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New Species Of Dancing Spiders!

Australian scientist has discovered seven new species of peacock spiders...

In the past ten years, Sydney based scientist, Jurgen Otto has discovered seven new species of peacock spiders. The new discovery has bumped up the species total to 48.

The peacock spiders are distinct from other arachnids due to their brightly coloured backsides.

Otto notes their behaviour strays away from that of a typical spider and mimics behaviours of cats and dogs, reacting more to their environments.

The insect’s name, peacock spider, comes from the dance moves the male spider makes, while trying to ‘woo’ its female counterpart during courtship.

Along with the spectacular dance moves, the peacock spider waves it’s legs in the air enthusiastically, mimicking a pulsating heart beat.

Research shows the male spiders respond to the female’s cues and if she is not being attentive, the male shakes his brightly coloured abdomen more enthusiastically to gain her attention.

The adorable little arachnids are approximately three to five millimetres in length and are found in the Australian bushland, particularly in Western Australia.


Hip Surgery for rescued puppy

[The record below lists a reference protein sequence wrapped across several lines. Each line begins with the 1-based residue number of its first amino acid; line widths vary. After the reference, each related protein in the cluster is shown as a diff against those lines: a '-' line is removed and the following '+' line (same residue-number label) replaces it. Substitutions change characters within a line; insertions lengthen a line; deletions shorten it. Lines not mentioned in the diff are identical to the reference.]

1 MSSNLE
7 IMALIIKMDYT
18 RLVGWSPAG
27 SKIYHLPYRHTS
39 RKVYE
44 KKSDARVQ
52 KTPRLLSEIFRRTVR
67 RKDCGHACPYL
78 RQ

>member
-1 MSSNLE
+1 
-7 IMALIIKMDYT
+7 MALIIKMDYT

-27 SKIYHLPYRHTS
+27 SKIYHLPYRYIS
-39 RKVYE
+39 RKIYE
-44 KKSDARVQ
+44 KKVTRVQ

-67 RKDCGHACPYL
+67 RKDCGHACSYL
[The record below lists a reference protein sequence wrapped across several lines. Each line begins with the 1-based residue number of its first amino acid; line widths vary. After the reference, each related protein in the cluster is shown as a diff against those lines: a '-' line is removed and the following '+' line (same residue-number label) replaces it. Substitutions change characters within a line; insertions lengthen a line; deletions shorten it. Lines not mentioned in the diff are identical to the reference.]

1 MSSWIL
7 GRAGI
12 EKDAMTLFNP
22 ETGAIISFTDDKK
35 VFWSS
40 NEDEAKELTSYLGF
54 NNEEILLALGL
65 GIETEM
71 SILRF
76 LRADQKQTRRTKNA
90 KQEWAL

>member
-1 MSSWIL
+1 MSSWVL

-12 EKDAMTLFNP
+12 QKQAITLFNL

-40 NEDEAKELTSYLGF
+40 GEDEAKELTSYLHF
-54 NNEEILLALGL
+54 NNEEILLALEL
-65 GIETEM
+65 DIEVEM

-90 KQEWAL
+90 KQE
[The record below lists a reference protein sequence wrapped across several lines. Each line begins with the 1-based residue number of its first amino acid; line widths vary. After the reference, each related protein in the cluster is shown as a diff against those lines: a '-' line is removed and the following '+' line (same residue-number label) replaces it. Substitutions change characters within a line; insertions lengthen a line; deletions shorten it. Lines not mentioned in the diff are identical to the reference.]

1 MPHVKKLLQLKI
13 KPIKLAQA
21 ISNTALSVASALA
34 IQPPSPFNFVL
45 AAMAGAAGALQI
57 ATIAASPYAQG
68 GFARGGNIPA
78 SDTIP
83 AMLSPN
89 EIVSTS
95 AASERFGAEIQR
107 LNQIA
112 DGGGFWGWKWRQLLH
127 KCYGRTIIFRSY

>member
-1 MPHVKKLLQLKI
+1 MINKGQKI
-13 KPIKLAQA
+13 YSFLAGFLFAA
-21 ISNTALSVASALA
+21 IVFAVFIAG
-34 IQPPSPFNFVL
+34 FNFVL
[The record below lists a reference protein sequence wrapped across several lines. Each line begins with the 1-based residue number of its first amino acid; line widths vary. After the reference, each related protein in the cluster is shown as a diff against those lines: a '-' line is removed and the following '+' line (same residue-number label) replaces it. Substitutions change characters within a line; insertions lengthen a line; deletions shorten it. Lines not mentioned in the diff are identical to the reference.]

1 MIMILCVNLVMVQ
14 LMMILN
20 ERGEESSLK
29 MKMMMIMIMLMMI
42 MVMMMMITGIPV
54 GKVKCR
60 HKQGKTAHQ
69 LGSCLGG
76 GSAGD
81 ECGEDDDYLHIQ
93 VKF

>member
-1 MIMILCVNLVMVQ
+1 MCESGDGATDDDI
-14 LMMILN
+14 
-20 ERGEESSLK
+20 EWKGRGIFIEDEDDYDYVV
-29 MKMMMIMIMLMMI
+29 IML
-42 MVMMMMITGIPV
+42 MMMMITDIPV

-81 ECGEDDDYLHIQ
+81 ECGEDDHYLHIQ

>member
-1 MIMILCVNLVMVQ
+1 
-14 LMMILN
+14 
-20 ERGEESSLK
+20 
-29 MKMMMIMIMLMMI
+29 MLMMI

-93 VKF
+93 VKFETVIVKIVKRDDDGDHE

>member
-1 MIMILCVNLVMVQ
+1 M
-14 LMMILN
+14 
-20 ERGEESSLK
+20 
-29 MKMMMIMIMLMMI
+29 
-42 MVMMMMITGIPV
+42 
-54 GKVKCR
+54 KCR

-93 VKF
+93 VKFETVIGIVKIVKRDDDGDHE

2 weeks ago whilst we were in Fiji we rescued an abandoned puppy that we estimate is about 3 months old. She was starving, filthy, covered in ticks and could barely stand or walk. We fed her, washed her, removed all ticks and just gave her love. We called her Pretzel as she was so skinny when we found her that all her bones were sticking out and her hip bones looked like a big twisted pretzel and her long skinny legs looked like Pretzel sticks. Our intention was to find her a home in Fiji but after a week or so she had gained weight, but we noticed that her left hip bone was still protruding and that when she walked we noticed that her left back foot turned out slightly. Also, when she ran she would use both back legs together and hop like a bunny. We took her to an animal shelter in Fiji called Animals Fiji and they examined her and advised that they thought it might be dislocated. They X-rayed her and then sedated her to try and manipulate the bone back into the socket. This was unsuccessful. The vet advised that it appeared that the end of the bone where the ball should be round was malformed either from a trauma/injury when young or by birth. He advised that he does not have the equipment in Fiji to treat her properly and that she would need surgery to correct the bone and to tighten the ligaments to her support her leg. We are exporting her to Australia on the 7th of March and are trying to raise some funds to assist us. We are hoping that you can assistance to find a Vet in Melbourne that could assist with the operation at a reasonable price.